Readings: Isaiah 55: 1-5 Matthew 14: 13-21
We pray: Abundant God, open our ears to hear all that you would have us hear, our hearts to be touched by all you would have us care for, our minds to be convinced of all that you teach us, that we might be the best we can for you and in you. In Jesus name. Amen.
‘Where is the bread?’ the great crowd murmured. It is a question we have to address today with the same hunger for the answer.
We have heard the story from the Gospel of Matthew of the miracle of the loaves and fishes – of the plenty being discovered out of the meagre. It’s an important narrative to the early church – the only miracle story, in fact, included in all four gospels. It’s a straight forward telling – no sermon nor allegory – just action needed to meet the hunger of the crowd. And for a crowd that was not looked for, that invaded Jesus alone time as he came to terms with the news of his cousin John’s beheading. I remember as a child at Sunday School hearing about the loaves and fishes and being fascinated about how it actually happened – but trusting that it did. Today I am a lot more interested in where the bread is for today?
A story of feeding from today – a minister recounted the day that they prepared for communion – there were regularly around 30 – 35 so they had the quantity down to a fine art. And then, just after the service had started, outside the church a bus pulled up – and in trooped a further 50 people. What to do – the elder whispered to the minister ‘should I go and get some more’ and the minister said – ‘no it will be fine, there will be enough’. And there was – later it was discovered that everyone, without prompting broke each piece of bread into half so there was plenty for everyone.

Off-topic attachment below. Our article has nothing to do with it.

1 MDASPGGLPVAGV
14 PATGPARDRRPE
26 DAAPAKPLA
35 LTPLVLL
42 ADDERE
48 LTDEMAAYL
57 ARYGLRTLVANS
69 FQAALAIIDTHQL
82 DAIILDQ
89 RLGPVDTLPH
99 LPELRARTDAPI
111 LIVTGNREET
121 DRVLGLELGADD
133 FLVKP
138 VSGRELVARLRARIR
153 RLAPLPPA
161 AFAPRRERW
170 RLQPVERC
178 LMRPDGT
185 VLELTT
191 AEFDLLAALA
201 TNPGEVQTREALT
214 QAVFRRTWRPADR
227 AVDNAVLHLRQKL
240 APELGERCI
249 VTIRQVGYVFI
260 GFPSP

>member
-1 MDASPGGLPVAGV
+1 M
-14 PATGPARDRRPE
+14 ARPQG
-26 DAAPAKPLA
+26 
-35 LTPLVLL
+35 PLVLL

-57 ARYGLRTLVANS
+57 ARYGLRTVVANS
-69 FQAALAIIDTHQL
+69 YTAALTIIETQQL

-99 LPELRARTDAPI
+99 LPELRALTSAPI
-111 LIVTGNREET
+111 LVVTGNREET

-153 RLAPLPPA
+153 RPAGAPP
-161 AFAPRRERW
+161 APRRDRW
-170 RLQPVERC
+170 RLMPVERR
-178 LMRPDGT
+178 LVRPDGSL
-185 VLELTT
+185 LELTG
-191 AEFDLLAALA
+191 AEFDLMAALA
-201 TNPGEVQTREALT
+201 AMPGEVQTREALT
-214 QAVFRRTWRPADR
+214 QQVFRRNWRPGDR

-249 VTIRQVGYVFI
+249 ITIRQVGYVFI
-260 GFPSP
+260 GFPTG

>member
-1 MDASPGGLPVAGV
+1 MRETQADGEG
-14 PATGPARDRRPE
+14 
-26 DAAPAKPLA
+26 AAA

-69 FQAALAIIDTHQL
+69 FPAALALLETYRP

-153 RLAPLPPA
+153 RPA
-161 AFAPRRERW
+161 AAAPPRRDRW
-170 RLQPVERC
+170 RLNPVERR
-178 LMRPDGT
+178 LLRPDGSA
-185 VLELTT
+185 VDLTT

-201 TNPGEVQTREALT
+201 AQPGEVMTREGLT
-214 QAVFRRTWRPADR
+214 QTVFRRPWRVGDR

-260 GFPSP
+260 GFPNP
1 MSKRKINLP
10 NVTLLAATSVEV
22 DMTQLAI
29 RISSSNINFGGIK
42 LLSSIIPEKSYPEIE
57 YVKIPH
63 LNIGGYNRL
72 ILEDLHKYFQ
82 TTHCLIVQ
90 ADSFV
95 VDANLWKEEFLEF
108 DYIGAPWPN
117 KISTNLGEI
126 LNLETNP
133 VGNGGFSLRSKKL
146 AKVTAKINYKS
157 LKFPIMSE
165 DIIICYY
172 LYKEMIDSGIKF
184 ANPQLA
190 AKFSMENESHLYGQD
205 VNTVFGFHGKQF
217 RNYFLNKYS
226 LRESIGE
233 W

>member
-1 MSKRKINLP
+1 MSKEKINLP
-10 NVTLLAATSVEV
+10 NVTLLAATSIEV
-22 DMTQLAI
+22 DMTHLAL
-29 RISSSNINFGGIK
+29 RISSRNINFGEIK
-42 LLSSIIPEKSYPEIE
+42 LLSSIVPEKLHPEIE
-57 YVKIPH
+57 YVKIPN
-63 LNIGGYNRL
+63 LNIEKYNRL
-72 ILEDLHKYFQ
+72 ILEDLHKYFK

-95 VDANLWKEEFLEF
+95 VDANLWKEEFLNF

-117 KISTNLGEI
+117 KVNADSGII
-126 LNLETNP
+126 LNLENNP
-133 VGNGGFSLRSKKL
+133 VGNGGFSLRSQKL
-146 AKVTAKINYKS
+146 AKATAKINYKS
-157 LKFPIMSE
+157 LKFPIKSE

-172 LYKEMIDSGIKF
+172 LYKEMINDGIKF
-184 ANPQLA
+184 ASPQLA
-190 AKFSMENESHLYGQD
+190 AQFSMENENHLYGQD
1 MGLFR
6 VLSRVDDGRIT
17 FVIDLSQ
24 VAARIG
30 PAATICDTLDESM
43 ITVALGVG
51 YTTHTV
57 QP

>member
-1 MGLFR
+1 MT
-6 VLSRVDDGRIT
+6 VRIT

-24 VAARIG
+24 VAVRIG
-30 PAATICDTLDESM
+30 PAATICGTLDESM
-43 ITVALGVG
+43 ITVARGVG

This story is not about explaining the miracle away but rather suggesting that when we are all aware of those who might go hungry, we look to our surplus, which we invariably have, and share. We still will have enough and others will do too.
For it is a sad thing that this world has enough food to feed the hungry, this country has enough money for basic health care, this community of Dunedin has enough nounce to live sustainably. So why don’t we? Maybe we can find some answers, some hope in this reading for today.
Those three today issues that bolted out of my mouth just then– the hungry of the world, the health services of this country and the sustainability of our earth are just a few examples among many that plague our world today and highlight the paucity of our generosity as economic and national powers, as community, and often as individuals. In other words reflecting the disciples initial viewpoint that people find their own way rather than, as Jesus would have us do, explore the abundant possibilities of the loaves and fishes being shared.
I will be nailing some of my political colours to the mast no doubt – but actually I prefer to call them my Christian colours!
The distribution of food to the world’s starving is complex and many layered. It involves politics, environmental catastrophes, racism, war, rotting piles of surplus and amazing acts of generosity and commitment from agencies and individuals. It is about our attitude to food – waste, care of purchase, sustainability, packaging, content. It is about the attitude of those who have bread noticing that there is a need surrounding them and they respond by sharing. Afifi a couple of weeks ago giving away her unsold market food, giving to the food bank with generosity and commitment, popping the spare carrots from your garden into the neighbour, helping with the redistribution of food within the city. We can do much locally. But we also need to voice loudly our concern that the predominant factor guiding the distribution (or not) of food to the world’s starving seems to be economic and political and often racially based rather than compassionate, loving and caring for all of humanity. And so we pray for and work towards all people of the world knowing the sufficiency of Christ through our caring for each other and the sharing of our bread.